Interview Questions for Business Analysts and Systems Analysts

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How do you respond in an interview if you don't understand parts of the question?

Posted by Chris Adams

Article Rating // 4811 Views // 0 Additional Answers & Comments

Categories: Business Analysis, Systems Analysis


Imagine the interviewer has asked the following, "The CIO tells you to add SOA to the existing software architecture.  What do you do?"

There are several ways you could approach this question.  However, what should you do if you aren't familiar with SOA?

First, show that you're comfortable asking any and all questions.  As Business Analysts, it’s our job to understand what our stakeholders are trying to accomplish.  

Never pretend you know everything (in an interview or on the job).  That approach could be risky, especially if you go down the wrong path and miss the whole point of the question.  

Interviews should be interactive; not one-sided.  As Business Analysts, we must be comfortable asking the necessary questions until we feel comfortable moving forward.

Take your time and show the interviewer/panel that you can keep your composure and are ready to handle any challenge.  

If you’ve asked the necessary questions to understand the topic, you can make a recommendation or choose an alternative approach that you may be more comfortable with.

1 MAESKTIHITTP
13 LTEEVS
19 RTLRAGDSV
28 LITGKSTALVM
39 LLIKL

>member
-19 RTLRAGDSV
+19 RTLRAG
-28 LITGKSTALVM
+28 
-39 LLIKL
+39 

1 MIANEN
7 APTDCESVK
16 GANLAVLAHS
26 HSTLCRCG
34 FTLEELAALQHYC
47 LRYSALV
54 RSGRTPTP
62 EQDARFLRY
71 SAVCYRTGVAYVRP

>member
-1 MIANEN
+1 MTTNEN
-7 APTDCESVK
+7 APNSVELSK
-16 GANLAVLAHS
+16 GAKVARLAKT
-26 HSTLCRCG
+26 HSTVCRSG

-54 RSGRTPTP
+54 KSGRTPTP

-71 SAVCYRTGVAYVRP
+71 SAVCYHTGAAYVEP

The interviewer is especially interested in what you would do if someone (especially someone of authority) comes by and asks you to add a feature to the software?

In the moment, one option is to deflect or pivot without even mentioning the term SOA.  You could tell the interviewer that you would say, “Thank you for bringing this idea to my attention.  Let me discuss with the team and see what we can do”.  You can explain that you will need to add it to the backlog like all other requests.  Just because it came from the CIO does not guarantee it's a higher priority item.  All stakeholders must follow the process.

Lastly, having an approach within the interview that includes the transitions “first,” “then,” and “lastly” shows that you can structure your answer.  And it helps you keep your response to an acceptable length.  Now is not the time to ramble on.

Angela Spring
Business Systems Analyst
LinkedIn Profile



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Do your homework prior to the business analysis interview!

Having an idea of the type of questions you might be asked during a business analyst interview will not only give you confidence but it will also help you to formulate your thoughts and to be better prepared to answer the interview questions you might get during the interview for a business analyst position.  Of course, just memorizing a list of business analyst interview questions will not make you a great business analyst but it might just help you get that next job.



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